Local take on national politicsGun rights, homeland security and drones discussed
Sen. Charles Grassley (R, Iowa) began his town hall meeting at the Washington Public Library by telling the 100 or more participants that the meeting was theirs. He carried a legal pad to the podium and let the audience know that he was going to take notes on what they had to say. And he did.
The first man who spoke struck a chord with many in the audience. He told Grassley that he wants to make sure the Second Amendment will not be messed with by President Obama or Congress.
“American citizens are fed up,” the man said.
Grassley responded by saying what kind of legislation on gun control he would support and what he wouldn’t support. For example, he said he voted for a bill that included a provision for offering grant funds to school districts that want a police presence in the schools.
A few others in the audience spoke against the enhanced background check that has been proposed.
“I don’t want the government to know where the guns are,” Grassley said.
Local resident Rick Marlar switched the conversation to wondering why the Department of Homeland Security needs to purchase thousands of armored personnel carriers. As he held up a large photograph of the vehicle, he said that he is worried the vehicles will be used against Americans in their homes.
Grassley then fielded some opinions and questions about the use of drones against Americans in this country and abroad. When a specific case about the death by drone of a 16-year-old boy in Yemen was brought up, Grassley said that the United States Supreme Court ruled in the late 1940s that Americans who take up arms against the United States lose their constitutional rights.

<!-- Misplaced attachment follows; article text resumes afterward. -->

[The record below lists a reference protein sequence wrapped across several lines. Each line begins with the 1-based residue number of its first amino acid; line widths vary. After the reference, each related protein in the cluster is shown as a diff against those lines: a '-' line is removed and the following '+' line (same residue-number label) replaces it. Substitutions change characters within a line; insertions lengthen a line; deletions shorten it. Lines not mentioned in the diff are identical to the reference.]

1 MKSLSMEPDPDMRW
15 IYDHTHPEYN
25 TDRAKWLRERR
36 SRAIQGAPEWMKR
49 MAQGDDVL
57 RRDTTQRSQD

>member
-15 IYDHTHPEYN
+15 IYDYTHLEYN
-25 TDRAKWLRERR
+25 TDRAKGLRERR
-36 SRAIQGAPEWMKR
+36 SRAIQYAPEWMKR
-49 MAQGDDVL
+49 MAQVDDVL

The father of three sons who have served or are serving in the military said that one of his sons is due home within a couple of days. The father said his son’s deployment was “extended and extended and extended” and that he opposed the long deployments. He also said that broken equipment is one of the causes of lengthy deployments.
The audience began to turn to other topics, including sequestration and who is being impacted by the Sequester.
A woman talked about the impact to families and children and the closing of Heat Start programs. She said that surely enough funds could be found from a nation that is at war.
Grassley said he had a simple answer for her.
“We have promised more than we can afford,” he said.
When a man in the audience identified himself as a veteran, Grassley said that Veterans Affairs are not part of the Sequester.
Some brought up mental illness, school shootings and the risk someone with a mental illness has with losing his or her right to own a gun.
Another veteran said he is afraid that if he told his doctor he was a little depressed that his gun rights would be violated.
Grassley said that it is very difficult to be fair to everyone. He also said that a court would need to decide if mentally ill people would lose their gun rights.
Other issues raised included abortion, immigration reform, repeal of the Patriot Act, members of Congress gaining wealth through insider trading and the death of four Americans in Benghazi, Libya.
About abortion Grassley said that most of what’s going to be done will be done at the state level and that progress is being made by the growing understanding of the development of children in the womb.
As for immigration reform, Grassley said he wouldn’t vote for anything until the border is secure.
Grassley did not give an opinion on the Patriot Act because the law will come up for reauthorization in two years.
As long as Democrats dominate the Senate, Grassley doubts a Senate committee would subpoena former Secretary of State Hilary Clinton. However, he said the House could issue a subpoena.
Congress passed a law or a rule prohibiting insider trading for members of Congress, Grassley said. He then talked about “a whole industry of financial spies” and that people operating as such should have to register just as lobbyists have to register.
At the end of an hour and with a page of handwritten notes, Grassley had to stop taking questions and comments. He was on his way to another engagement.